Floyd Mayweather – Not as Important as He Could Have Been

How will Floyd Mayweather be remembered, when his days inside the boxing ring are over? As one of the greatest boxers of all-time, undefeated, winning pretty much every possible title he could get his hands on? Or as a man who chased money, and not glory, taking the easy road when he could have done stuff that would have gone down in the legend books?

Mayweather could have fought Miguel Cotto during the latter’s prime, but decided to wait until Cotto took career altering beatings from Antonio Margarito (illegal, probably) and Manny Pacquiao – two brutal fights that changed Cotto forever. He has still won fights since, but he wasn’t the same when he stepped in the ring with Mayweather on May 2012. Cotto still got Mayweather’s nose bloodied up, something no one has done before. Mayweather dominated, but not as easily as before.

Mayweather didn’t want to fight Cotto in New York (although Austin Trout did, and beat Cotto in a place where he has 100% support of the fans), and got his wish. He didn’t look as brilliant and untouchable, but another win, and a few more tens of millions of dollars to pad his time in prison.

Mayweather stopped fighting fighters in their prime or those that would pose the most danger to him the moment he beat Oscar De La Hoya. That was turning point, and passing of the torch – De La Hoya was at the end of his career, but still the most popular boxer alive. Mayweather beat him, and became the focal point of PPV boxing. A “villain” persona. Getting people to hate you is the best PR possible.

Mayweather fought less, much less. He took on Ricky Hatton, which wasn’t really a fair fight. He took on a closed to washed up Sane Mosley. He avoided Cotto, and kept avoiding Manny Pacquiao. The one fight that could have put Mayweather’s legacy well beyond any doubt and questions of what could have been, and Mayweather chose to ignore it.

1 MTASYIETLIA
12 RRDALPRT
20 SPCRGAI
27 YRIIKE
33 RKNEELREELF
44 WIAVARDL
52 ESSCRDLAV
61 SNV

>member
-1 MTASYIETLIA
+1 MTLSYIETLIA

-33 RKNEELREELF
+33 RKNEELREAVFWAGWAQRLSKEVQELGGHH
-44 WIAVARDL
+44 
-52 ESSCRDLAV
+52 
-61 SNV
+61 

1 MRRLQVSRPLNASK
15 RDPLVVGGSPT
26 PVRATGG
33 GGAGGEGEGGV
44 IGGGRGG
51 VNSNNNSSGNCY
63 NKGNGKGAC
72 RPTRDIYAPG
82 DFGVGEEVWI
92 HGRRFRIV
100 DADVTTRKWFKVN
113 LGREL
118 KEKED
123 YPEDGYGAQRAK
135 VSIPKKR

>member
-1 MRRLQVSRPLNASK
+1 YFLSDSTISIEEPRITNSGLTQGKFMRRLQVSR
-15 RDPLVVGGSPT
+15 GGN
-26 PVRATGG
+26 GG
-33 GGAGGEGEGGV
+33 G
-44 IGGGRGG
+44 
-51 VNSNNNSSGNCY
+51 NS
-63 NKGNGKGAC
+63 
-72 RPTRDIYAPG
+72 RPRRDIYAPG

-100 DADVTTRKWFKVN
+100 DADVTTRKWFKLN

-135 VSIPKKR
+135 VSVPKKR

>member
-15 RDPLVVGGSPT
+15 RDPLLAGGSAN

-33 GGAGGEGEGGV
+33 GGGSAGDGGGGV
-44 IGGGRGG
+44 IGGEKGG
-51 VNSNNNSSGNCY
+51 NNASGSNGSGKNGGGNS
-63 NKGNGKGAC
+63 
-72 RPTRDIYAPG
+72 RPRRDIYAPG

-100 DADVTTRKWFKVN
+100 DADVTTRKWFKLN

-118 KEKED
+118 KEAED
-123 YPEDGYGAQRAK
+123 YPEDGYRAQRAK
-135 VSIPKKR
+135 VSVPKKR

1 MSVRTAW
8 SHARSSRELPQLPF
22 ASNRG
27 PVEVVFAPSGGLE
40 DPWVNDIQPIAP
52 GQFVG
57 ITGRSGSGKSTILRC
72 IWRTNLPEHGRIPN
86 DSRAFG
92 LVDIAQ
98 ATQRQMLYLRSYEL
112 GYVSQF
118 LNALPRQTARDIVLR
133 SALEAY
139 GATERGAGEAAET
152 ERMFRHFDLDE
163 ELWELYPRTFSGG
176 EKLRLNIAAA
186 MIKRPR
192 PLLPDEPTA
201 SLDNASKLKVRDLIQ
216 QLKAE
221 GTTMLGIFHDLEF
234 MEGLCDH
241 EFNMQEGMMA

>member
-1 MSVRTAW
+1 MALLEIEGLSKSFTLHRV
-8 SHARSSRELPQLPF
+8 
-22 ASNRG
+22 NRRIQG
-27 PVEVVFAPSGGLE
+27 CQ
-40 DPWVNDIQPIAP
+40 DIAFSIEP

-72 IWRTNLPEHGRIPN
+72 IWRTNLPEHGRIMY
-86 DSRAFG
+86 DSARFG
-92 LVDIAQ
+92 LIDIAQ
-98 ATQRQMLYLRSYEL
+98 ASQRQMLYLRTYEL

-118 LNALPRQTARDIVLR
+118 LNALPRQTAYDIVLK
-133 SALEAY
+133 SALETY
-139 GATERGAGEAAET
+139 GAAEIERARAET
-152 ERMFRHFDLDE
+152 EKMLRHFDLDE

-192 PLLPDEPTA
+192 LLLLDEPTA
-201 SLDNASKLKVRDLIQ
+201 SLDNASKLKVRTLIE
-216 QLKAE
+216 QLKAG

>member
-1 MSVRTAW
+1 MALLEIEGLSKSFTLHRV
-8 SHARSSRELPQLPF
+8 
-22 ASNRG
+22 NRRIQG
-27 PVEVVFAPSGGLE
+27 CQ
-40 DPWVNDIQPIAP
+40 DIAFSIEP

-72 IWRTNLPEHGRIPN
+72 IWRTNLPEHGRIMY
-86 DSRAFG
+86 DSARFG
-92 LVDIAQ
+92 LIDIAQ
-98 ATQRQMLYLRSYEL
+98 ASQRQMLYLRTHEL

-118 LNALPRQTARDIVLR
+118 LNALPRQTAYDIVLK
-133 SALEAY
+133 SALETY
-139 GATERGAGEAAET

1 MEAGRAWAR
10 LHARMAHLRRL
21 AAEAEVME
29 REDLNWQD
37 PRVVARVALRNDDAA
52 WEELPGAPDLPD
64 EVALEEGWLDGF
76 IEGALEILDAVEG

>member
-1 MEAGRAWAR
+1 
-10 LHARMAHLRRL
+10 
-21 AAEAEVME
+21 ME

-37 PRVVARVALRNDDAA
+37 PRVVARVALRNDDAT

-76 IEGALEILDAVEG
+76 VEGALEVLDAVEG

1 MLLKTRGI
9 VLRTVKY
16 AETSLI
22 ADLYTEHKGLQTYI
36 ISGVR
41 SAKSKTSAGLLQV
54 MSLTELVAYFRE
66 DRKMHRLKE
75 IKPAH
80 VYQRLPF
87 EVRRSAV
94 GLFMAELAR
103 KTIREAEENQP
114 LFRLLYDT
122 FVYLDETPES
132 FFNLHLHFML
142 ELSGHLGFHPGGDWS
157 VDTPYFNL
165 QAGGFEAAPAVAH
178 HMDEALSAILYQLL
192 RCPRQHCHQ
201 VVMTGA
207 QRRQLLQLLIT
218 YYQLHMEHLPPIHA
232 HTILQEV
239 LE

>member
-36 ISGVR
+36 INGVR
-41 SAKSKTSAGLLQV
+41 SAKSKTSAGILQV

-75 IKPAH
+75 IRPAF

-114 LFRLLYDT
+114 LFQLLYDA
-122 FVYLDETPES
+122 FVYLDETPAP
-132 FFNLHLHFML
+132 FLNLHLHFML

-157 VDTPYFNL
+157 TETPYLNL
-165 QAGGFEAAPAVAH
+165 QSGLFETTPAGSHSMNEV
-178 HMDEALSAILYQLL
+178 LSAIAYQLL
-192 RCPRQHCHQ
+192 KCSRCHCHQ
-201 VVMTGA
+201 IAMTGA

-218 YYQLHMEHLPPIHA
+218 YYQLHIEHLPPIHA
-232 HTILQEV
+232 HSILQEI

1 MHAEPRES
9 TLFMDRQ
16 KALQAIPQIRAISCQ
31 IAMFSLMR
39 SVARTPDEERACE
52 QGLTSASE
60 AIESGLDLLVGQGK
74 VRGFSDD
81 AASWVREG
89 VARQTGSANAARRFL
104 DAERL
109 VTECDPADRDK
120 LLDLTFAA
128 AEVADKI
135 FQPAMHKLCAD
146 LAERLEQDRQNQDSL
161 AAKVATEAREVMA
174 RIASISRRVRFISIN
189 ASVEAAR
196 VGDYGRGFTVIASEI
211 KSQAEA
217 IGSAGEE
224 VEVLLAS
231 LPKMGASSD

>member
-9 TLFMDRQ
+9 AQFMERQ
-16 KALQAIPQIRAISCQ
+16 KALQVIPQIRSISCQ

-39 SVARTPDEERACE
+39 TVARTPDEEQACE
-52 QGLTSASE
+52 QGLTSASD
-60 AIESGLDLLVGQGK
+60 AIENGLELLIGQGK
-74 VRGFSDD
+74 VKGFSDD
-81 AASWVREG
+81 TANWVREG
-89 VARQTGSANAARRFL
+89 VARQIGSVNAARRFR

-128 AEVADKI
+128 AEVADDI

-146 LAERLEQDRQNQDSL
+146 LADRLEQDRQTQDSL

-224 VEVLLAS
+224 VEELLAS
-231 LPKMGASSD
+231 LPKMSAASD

The undefeated record was much more important to him. He forgot that Ali, and Sugar Ray Robinson lost fights, and that never hurt their legacy. They fought everyone they could have, multiple times. Mayweather chose to fight those he was comfortable getting in the ring with, worrying about how much money he’ll earn, not how the history books will treat him or is he doing the sport justice.

It’s 2013, and not much has changed. Mayweather is still not declaring who it is he’s fighting in May – Robert Guerrero? Devon Alexander? It doesn’t really matter. There doesn’t seem to be a real challenge for him out there now. Maybe Saul Alvarez, maybe Austin Trout. But he is waiting. For what? Who knows. He lucked out, and had Juan Manuel Marquez do his dirty work for him, knocking out Manny Pacquiao and ending some sort of era in boxing for some. At least Pacquiao had his great rivalry, or rivalries.

Mayweather? A lot of wins and PPV records. Beyond that? A lot of what ifs and should have beens. Instead of being one of the more important figures in the history of boxing, he’ll just be another championship-name in the record books, but not as significant or legendary as he could have been.

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